Admn December 6th, 2017
Posted In: About MKU Katy
“Can we get a puppy?”
The words many parents fear hearing from their children. Even though they promise to walk it and feed it, you know owning a pet is a big commitment. That’s why it is important to understand the benefits a pet offers – especially for children – to help you make the decision.
Aside from being bundles of joy, pets affect many different parts of children’s development. The same way a Montessori classroom encourages learning through interaction, interacting with an animal can help build skills that will stick with them through their entire lives. Physically, mentally, and emotionally, pets can be a great addition to a child’s life.
Everyone who has seen a picture of a child sleeping on a dog knows just how comforting a pet can be. Whether it is cuddling up on the couch or standing guard for the boogeyman, animals like dogs are truly child’s best friend. They offer unconditional love and can act as a listener for your child’s secrets, allowing them to express themselves without worrying about the consequences. Studies have even shown that pets lower anxiety and can help aid special needs children cope with their problems.
You may as well take your children up on their offer of taking care of the pet! Not only does it alleviate some of your workload, but it can also help your child develop emotionally and gain confidence. By taking care of the pet, your kids will begin to learn when it is happy, sad, hungry, or needs to go outside without using words. They can then use their understanding to take care of the pet, building their confidence and learning about responsibility because the pet relies on them.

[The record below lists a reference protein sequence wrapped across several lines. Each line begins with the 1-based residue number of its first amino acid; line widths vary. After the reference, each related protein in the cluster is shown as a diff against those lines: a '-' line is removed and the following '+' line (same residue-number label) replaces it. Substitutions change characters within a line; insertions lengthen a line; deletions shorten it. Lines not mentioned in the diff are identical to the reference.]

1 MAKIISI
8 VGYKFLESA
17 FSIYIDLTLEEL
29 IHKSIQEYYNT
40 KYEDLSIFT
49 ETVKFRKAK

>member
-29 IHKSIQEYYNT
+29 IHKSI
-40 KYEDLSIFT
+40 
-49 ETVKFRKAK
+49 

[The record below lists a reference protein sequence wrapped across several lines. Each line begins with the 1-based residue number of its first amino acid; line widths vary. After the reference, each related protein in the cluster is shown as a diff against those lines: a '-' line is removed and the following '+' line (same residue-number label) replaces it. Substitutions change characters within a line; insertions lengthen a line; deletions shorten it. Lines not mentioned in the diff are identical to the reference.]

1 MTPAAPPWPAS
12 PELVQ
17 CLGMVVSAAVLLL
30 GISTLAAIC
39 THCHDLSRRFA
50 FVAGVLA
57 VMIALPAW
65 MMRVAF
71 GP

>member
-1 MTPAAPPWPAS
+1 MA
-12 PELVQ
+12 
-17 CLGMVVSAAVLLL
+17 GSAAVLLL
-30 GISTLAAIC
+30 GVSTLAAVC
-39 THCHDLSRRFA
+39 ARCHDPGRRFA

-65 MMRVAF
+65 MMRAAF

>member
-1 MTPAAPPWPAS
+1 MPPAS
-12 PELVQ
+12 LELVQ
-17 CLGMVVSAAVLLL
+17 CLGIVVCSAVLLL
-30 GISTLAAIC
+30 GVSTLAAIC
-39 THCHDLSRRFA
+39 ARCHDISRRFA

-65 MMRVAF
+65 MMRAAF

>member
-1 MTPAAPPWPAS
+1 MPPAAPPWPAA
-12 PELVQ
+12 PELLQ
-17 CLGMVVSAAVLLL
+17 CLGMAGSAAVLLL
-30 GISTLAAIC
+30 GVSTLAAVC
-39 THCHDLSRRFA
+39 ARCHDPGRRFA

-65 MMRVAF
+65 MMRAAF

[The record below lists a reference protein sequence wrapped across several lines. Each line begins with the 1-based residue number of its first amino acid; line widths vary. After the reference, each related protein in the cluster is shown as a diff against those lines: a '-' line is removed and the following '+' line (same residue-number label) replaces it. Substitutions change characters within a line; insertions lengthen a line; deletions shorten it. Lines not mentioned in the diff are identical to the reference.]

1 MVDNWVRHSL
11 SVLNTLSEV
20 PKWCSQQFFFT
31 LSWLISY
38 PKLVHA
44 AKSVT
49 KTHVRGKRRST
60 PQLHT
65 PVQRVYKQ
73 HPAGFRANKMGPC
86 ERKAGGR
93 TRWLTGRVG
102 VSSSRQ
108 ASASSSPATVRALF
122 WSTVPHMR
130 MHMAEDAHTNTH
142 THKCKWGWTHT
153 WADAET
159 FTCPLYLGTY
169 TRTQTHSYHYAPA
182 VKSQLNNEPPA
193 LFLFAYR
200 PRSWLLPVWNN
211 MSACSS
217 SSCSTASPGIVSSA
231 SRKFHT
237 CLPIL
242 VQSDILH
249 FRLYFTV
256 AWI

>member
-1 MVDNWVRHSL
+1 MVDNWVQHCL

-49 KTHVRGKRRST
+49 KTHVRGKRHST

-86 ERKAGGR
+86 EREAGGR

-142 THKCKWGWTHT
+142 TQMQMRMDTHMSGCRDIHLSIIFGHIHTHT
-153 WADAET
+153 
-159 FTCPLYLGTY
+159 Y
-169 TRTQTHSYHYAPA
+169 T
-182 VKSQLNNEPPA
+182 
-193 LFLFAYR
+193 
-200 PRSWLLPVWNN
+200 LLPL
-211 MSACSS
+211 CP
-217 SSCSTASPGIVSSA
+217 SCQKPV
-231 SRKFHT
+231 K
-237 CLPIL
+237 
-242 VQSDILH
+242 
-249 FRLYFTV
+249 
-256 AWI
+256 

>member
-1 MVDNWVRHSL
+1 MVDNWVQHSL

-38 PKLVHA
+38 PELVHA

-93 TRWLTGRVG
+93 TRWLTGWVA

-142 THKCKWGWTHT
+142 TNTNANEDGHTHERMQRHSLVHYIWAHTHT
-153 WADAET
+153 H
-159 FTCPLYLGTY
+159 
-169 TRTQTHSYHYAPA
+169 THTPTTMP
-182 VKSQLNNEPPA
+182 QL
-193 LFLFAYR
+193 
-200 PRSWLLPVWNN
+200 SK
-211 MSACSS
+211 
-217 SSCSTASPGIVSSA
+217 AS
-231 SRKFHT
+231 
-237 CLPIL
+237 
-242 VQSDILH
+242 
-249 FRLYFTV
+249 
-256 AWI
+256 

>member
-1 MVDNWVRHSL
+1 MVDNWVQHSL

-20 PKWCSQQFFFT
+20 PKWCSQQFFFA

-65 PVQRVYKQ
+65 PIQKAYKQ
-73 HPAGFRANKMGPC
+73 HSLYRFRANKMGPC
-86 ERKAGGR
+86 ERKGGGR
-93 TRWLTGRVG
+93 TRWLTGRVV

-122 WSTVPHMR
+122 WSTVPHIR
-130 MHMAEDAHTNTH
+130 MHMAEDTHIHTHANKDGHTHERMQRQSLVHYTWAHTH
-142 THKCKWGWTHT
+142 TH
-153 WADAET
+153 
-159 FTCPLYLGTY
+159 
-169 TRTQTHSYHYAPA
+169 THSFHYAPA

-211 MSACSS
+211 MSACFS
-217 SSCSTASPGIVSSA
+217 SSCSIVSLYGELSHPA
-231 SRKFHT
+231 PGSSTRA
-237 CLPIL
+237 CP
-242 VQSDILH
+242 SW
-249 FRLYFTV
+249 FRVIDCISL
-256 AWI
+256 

Kids love to talk to their stuffed animals, toys, and pets. While this is positively adorable, it also helps their speech and social skills develop. Similar to the philosophies of Montessori classrooms, practice makes perfect! Using their imagination, kids can have conversations with something that doesn’t talk back, letting them practice social interaction even if they are an only child. For shy children, this can be a great step towards further socializing.
Not only does an animal help socially, but physically as well. It can be hard to get a child motivated, but if their choices are to run around outside with a dog or sit on the couch, most kids would be outside before you could get their shoes on. By running and playing with an animal, your child is developing coordination and motor skills critical to their future.